US president-elect’s White House transition team has been “aggressively” pursuing Prime Minister Benjamin Netanyahu to attend the inauguration ceremony in Washington, DC later this month, the New York Post reported on Sunday.

“There’s a plan for Trump to meet with Netanyahu,” a source close to the transition team said, according to the paper.

“They’re talking all the time. And Netanyahu is talking about possibly going to the inauguration,” the source was quoted as saying.

The report said Trump staffers, led by son-in-law Jared Kushner, were “aggressively courting” the Israeli prime minister in an effort to persuade him to attend the January 20 ceremony.

Jared Kushner, son-in-law of of President-elect Donald Trump walks from Trump Tower, Monday, November 14, 2016, in New York. (AP/Carolyn Kaster)

Jared Kushner. (AP/Carolyn Kaster)

Netanyahu’s tense relationship with outgoing US President Barack Obama was exacerbated in recent weeks, after the White House publicly clashed with Israel over its West Bank policy and later declined to veto a UN Security Council resolution condemning settlements.

Trump has assured Israel that things will be different after he takes office, and last week lamented that the Jewish state was “being treated very, very unfairly” by the international community.

Secretary of State John Kerry speaks about Israeli-Palestinian policy, Wednesday, Dec. 28, 2016, at the State Department in Washington. (AP Photo/Andrew Harnik)

Secretary of State John Kerry speaks about Israeli-Palestinian policy, Wednesday, Dec. 28, 2016, at the State Department in Washington. (AP Photo/Andrew Harnik)

Speaking to reporters outside his Mar-a-Lago estate on Thursday, Trump lambasted the UN for condemning Israel, saying that “horrible places, that treat people horribly, haven’t even been reprimanded” by the international body.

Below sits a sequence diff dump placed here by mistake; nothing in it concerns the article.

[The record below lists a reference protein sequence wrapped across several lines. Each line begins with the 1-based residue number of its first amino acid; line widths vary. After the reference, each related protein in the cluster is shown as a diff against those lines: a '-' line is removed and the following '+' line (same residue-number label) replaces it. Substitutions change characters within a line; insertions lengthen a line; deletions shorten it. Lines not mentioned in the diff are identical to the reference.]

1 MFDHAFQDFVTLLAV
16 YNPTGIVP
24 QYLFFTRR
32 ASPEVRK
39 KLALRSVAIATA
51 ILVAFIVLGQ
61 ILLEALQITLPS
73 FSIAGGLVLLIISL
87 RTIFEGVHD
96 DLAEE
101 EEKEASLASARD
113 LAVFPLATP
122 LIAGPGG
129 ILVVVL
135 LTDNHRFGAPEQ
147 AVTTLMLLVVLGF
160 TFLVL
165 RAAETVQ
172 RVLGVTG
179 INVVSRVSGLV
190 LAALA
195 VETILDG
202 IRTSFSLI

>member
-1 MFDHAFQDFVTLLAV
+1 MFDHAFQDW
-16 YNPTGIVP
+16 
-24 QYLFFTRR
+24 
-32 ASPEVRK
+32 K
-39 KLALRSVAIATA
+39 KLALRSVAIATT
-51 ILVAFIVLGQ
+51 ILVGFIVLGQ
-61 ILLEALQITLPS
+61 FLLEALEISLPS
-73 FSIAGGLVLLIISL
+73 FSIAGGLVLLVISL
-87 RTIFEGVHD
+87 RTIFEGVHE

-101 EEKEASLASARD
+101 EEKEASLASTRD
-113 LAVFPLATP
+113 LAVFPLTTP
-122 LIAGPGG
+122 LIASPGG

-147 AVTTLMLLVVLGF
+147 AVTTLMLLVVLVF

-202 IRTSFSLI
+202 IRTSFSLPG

He refused to directly answer specific questions regarding Israeli policies, but Trump called himself “very, very strong on Israel.”

On Saturday evening, Trump told reporters Israel is “very, very important” to him.

“Look, we have to protect Israel, Israel to me is very very important, we have to protect Israel, and I disagree with what he’s done with Israel,” Trump said, referring to Obama. “I listened to Secretary Kerry’s speech, I think it’s very unfair to Israel, what happened.” On Wednesday, Kerry delivered a 70-minute address highlighting the settlement enterprise as a central obstacle to peace, denouncing Israel’s right-wing coalition, and warning that the two-state solution was in jeopardy. Netanyahu castigated Kerry for what he argued was an unjustified assault; Britain’s Prime Minister Theresa May also publicly criticized the secretary’s address as unfair and inappropriate.

After the US abstained from last week’s Security Council vote on Resolution 2334, thus allowing the anti-settlement resolution to pass, Trump lashed out at the Obama administration for treating Israel with “with such total disdain and disrespect.”

Taking to his preferred medium of Twitter, the Republican president-elect urged Israel to “stay strong,” as January 20, Inauguration Day, “is fast approaching!”

Trump also implied that under Obama, the US was no longer “a great friend” to the Jewish state.

Netanyahu responded in kind, thanking Trump for his “warm friendship and your clear-cut support.”

The prime minister has said that he looks forward to working with Trump, his administration and the US Congress to reverse the Security Council resolution.